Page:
Study Has Important Implications for Heart Disease Prevention Efforts
Cardiovascular health programs will need to shift focus to include not only youths but a greater emphasis on women as well.
Like healthy eating habits, heart disease prevention must start early, a landmark study shows.
although heart disease usually results in death or disability after age
50, risk factors for heart disease affect the development of
atherosclerosis early in life — even before age 20, according to
results of the study, supported by the National Heart, Lung, and Blood
results help settle a long-standing controversy," said Dr. Claude
Lenfant, NHLBI director. It was known that the buildup of cholesterol
in arteries leads to heart disease but, because of the difficulty of
gathering data on children, it was not known when the buildup began to
"We now know that the risk factors important in adulthood are just as crucial in children," said Lenfant.
Pathobiological Determinants of Atherosclerosis in Youth (PDAY) study
findings also show for the first time that three risk factors —
high density lipoprotein (HDL), low density lipoprotein (LDL) and
smoking — affect the progression of atherosclerosis about equally
in women and men, and in blacks and whites.
results have profound implications for heart disease prevention," said
Dr. Henry McGill, senior scientist at the Southwest Foundation for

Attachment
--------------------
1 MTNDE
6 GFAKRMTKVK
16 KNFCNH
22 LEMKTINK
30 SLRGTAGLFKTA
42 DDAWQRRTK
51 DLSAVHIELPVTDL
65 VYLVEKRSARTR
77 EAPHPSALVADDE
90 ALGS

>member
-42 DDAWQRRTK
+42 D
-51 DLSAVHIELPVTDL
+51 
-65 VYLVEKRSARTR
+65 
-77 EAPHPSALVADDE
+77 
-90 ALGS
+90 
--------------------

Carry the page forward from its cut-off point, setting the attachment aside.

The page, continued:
Biomedical Research and lead author of the study article, published in
"Arteriosclerosis, Thrombosis and Vascular Biology" journal.
thought that, since heart disease deaths tend to occur 10 years later
in women than men, women did not need to start preventive measures as
early," McGill noted. "These data confirm that all persons —
women and men, black and white — need to adopt healthful habits
as soon as possible."
15 centers nationwide that gathered data from autopsies of 1,079 men
and 364 women, ages 15-34, who died from accident, homicide or suicide.
Measurements taken included blood levels of HDL and LDL, and
thiocyanate, a chemical marker for smoking. Coronary arteries were
examined for the extent of cholesterol deposits and scar tissue.
showed dramatic and early differences in atherosclerosis between those
with good risk factor profiles and those with bad profiles. Those with
high HDL levels, low LDL levels and no evidence of smoking lacked
severe deposits in arteries. By contrast, those with low HDL, high LDL
and smoking had marked fatty streaks and deposits. The differences
appeared by age 15, researchers noted.
Address: National Heart, Lung, and Blood Institute, 9000 Rockville Pike, Building 31, Bethesda, MD 20892; (301) 496-5166.
Copyright 1999 Health Resources Publishing